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The 'scope of many faults

Discussion in 'Repairing Electronics' started by throbscottle, May 15, 2017.

  1. throbscottle

    throbscottle Well-Known Member

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    I thought I'd better get my oscilloscope fixed (Cossor CDU 150). Been rather like chasing a poltergeist.
    So far I've fixed:
    constant very bright display which was due a resistor gone high connecting the blanking/bright-up circuits to the tube,
    duff triggering due a resistor gone high in the trigger circuit,
    the alt sweep which had a duff transistor
    the channel 2 vertical position pot which had a broken wiper (being a an obscure dual-gang one I went hardcore and soldered the wiper back together)
    Aforementioned pot being very stiff, I cleaned and greased the shaft. Knob wasn't fitting properly because of spindle being stiff it had worn grooves in it, some thread-lock fixed that,
    The most bizarre fault was regular-ish transients in the "A" timebase, causing the display to flick off and on every few seconds. Trying to track it down I killed both transistors in the multivibrator which produces the flyback, eventually found the j-fet which receives the signal from that multivibrator has a jittery gate. Lucky I had an old j-fet - wrong type but works ok
    Another bizarre fault in the timebase is what I'm calling the cheese triangles. When the larger value caps are engaged in the timing circuit, the flyback becomes a slope. So I'm getting cheese triangles instead of sawteeth. Nothing wrong with any components in the t/b afaict and nothing connected which can affect it. Leaving that one for now (and it did it before I swapped the fet so it's not that).
    Whilst I was messing about with the "A" timebase, the "B" timebase stopped working. At least that was easy, ramp transistor gone. I will have to replace it another day.
    So I'm left with faults consisting of:
    Bright spot at start of display - t/b delay not being blanked I guess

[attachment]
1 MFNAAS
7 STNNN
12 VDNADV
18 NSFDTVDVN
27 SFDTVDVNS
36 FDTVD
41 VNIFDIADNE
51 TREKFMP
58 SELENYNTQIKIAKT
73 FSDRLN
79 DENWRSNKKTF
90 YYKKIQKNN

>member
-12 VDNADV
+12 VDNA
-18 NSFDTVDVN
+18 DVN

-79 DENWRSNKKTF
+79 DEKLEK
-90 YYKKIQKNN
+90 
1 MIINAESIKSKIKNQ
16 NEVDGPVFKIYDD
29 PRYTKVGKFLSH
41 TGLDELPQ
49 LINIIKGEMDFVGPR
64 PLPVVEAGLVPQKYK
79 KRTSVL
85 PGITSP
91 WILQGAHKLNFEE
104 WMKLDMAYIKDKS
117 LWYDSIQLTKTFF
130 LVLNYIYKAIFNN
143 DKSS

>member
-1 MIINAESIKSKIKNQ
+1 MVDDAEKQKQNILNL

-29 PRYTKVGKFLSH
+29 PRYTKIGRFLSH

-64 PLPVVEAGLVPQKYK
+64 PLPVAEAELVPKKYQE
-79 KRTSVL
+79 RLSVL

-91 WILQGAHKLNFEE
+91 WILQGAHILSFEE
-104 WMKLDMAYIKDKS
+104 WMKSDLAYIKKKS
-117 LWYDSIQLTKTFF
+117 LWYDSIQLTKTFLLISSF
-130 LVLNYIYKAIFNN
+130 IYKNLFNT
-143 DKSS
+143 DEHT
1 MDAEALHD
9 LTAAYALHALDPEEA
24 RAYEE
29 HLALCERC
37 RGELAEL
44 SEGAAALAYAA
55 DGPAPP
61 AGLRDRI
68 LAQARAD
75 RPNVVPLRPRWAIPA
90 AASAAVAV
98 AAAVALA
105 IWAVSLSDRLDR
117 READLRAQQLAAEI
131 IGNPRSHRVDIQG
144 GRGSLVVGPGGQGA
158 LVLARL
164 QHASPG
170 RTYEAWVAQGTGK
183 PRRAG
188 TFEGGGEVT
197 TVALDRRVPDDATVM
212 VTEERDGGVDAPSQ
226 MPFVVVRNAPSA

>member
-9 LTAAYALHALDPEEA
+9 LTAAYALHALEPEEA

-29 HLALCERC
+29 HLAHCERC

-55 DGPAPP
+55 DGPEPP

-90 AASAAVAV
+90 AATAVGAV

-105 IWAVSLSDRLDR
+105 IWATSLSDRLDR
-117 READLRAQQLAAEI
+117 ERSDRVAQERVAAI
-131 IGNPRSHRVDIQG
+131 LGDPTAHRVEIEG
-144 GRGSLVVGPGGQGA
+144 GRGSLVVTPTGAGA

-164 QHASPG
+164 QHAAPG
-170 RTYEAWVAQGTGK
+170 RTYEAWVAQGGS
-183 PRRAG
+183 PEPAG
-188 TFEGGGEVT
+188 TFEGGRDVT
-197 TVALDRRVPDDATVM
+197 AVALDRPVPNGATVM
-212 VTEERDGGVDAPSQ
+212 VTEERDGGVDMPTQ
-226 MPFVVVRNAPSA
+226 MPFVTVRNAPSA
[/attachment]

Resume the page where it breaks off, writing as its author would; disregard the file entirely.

Z-modulation - I expect to find a duff cap in the hv supply. Also now gets gradually dimmer as it warms up.
    Stiff channel 1 position pot, getting like the ch2 one was
    Stuff I don't know about yet but will doubtless turn up.
    Still looking out for a suitable switch to replace the one for ch2 "invert". The original fell apart when I first did fault fixing on this 'scope. It's a slide switch but because of the pin spacing I've put in one of the sort normally found in gangs on older stereo systems. Be nice to find a slide switch with that pin-spacing, to replace it properly. Or maybe I could go hardcore again and mould a new slider for the old one, out of something...
     
  2. throbscottle

    throbscottle Well-Known Member

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    In case anyone is actually reading this...
    The jfet wasn't the cause of jumpy signal, as it started doing it again. Funny how it had settled down though. So now I'm thinking the cause is in the output of the trigger circuit somewhere, which I know is faulty anyway (it gets less able to trigger as it warms up)
    I realised the brightness control / blanking / bright-up is ac coupled to the CRT cathode. I had it in my head that maybe it works like a charge pump, but since the simulation oscillates I guess it's supposed to do that and gets turned into a DC level at the tube. So maybe the origin of the z modulation is there, not the HT supply.
     
  3. tomizett

    tomizett Active Member

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    I had a repair do that the other day - replaced a part, fixed. Put the case back on, not fixed again. Probably todo with jiggling the real culprit about or warming it with the iron...

    Thanks for sharing your experiences - nice to see people sharing the love for the older kit. My father has a Cossor scope that I used to play with as a kid. That's going to be one hell of a project for somebody one day, as it's been sitting on a shelf in the shed for a good few years now. I suspect it will want a bit of attention by now.
    I believe that one had Nuvistors in, which are probably quite rare these days. Does yours use them?
     
  4. dave

    Dave New Member

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  5. throbscottle

    throbscottle Well-Known Member